KRAFTWERK

Notes from an
anxious replicant

by ANDREW GAYNOR AUG 2013

So. It’s now official. Kraftwerk have become fully-fledged members of the fine art elite. They exhibit in major commercial galleries, they perform at the Tate Modern. They have their own immediately recognisable aesthetic and they are inextricably linked to modern discourse regarding the anxious body and its android replacement. Their contemporary performances are sacraments to the faithful, full of digital visual 3D splendor that rivals any Catholic cathedral. Their photographic relics can be bought from Sprüth Magers in Berlin.

Don’t get me wrong. I love Kraftwerk, have done since I first heard Autobahn at the time of its release; and our country-covers-band used to do a bluegrass, twin-fiddle version of The Model. Even so, I consider that there is definitely a ‘classic’ (1972–82) and a ‘contemporary’ version of the group and both, for me, are located firmly within the performative (music, theatre, dance) with a nod to performance art (the body as site or vehicle for visual/conceptual creativity), rather than the commercial art gallery world in which they are now posited as über by dint of reputation. I admit to not seeing the recent performance cycle in Sydney (or London or Düsseldorf or New York) but I did experience the less evolved version in Melbourne 10 years ago.

Much like Australia’s own Severed Heads, Kraftwerk as a live event has the requirement to be more, much more, than the sight of middle-aged men tweaking laptops (are you listening, Aphex Twin, after one such indulgent gig at The Prince?). An extended, immersive visual splendour is one way to elevate the experience and the current version of Kraftwerk does this magnificently. The four members stand stock still at raised lecterns dressed in body hugging, gridded spandex. Behind is an enormous screen back-projecting video and digital imagery of which the four figures appear to be in symbiosis, emerging from, then re-immersing within the eye-popping display. Comically, the audience wear paper 3D glasses – the ones with one green cellophane lens and one red – which makes them appear identical to that classic photo of zombie movie-goers from the 1950s. Given current 3D technology, one wonders if this is an oversight or whether Kraftwerk are laughing at the joke as much as (one hopes) the punters are too.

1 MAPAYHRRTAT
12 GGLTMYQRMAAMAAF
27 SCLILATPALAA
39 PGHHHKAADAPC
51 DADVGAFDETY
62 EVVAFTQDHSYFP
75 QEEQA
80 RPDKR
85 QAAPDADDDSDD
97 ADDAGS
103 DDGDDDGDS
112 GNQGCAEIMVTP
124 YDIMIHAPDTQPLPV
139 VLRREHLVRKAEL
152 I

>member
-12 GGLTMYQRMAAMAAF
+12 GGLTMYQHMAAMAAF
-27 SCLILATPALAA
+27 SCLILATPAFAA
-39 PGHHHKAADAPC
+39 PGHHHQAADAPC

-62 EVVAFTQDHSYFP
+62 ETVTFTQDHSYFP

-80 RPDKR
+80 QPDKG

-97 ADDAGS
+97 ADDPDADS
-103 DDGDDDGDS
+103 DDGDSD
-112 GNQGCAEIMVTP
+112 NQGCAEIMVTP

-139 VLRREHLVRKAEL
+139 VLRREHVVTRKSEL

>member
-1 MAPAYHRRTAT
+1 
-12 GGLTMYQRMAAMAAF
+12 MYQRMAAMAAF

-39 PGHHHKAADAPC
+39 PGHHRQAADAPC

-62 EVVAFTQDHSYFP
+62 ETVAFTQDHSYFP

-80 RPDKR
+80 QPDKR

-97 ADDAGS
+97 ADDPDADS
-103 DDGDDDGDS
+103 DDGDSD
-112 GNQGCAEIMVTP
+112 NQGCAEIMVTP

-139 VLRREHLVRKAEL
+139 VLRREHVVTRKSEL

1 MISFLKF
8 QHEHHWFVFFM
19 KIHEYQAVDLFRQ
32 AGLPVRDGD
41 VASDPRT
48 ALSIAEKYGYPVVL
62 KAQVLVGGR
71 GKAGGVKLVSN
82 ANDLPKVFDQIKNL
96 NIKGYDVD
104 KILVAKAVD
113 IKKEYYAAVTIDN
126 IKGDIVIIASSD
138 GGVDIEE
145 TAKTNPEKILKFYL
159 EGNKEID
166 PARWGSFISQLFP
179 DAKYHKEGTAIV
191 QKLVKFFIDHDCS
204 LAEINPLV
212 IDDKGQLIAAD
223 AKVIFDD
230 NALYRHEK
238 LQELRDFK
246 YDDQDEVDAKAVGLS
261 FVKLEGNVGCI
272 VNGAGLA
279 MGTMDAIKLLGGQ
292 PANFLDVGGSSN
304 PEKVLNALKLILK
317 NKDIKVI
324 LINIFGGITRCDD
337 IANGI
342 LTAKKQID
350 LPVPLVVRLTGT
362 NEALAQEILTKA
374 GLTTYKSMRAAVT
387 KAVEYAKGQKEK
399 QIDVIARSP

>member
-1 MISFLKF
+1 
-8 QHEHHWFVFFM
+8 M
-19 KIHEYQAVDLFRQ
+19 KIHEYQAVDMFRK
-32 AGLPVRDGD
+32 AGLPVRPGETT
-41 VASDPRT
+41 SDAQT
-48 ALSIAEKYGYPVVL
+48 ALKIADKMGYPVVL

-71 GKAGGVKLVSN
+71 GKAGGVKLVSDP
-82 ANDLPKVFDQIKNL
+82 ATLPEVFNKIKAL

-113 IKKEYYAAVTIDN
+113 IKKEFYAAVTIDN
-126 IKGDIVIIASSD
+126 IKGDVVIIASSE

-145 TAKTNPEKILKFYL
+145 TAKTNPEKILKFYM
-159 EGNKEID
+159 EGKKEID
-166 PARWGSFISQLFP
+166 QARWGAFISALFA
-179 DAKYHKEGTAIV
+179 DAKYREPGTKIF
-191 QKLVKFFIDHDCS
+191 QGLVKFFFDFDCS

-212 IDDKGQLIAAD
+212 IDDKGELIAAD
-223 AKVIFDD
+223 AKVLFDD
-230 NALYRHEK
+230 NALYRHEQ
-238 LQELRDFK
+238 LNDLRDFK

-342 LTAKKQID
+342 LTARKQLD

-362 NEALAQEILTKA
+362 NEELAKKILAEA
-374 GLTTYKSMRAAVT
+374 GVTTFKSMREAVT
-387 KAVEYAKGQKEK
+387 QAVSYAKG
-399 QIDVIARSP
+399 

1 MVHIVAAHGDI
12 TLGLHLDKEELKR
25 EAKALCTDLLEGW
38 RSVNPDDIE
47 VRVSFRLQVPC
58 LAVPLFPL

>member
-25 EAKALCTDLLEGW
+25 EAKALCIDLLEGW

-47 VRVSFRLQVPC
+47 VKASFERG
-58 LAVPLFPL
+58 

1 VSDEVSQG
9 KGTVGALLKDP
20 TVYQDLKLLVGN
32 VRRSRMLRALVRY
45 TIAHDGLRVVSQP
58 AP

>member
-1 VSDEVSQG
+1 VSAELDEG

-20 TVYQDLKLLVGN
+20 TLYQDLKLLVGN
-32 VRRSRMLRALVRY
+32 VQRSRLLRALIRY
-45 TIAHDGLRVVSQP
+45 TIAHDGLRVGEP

Such notions as these – the dissonance implied by non-humans possessing true human emotions – have been explored countless times through the last decades across print media, films and TV series. Likewise, the science of robotics has also advanced exponentially with the development of microchip technology and robots are now engaged in every facet of human life, from waste disposal to domestic help and onto the most intimate realm of sex. Intimacy with a machine. Kraftwerk would simply sigh.

As the only original member in the current line up is Ralf, they should now probably be called Kraftwerk MkIII and considering their travels on that endless autobahn, it’s apt that this name sounds like a high-end limousine. Original drummer, Wolfgang Flür, is notorious for his warts-and-all memoir, I was a Robot, Subscribe to read this article in full

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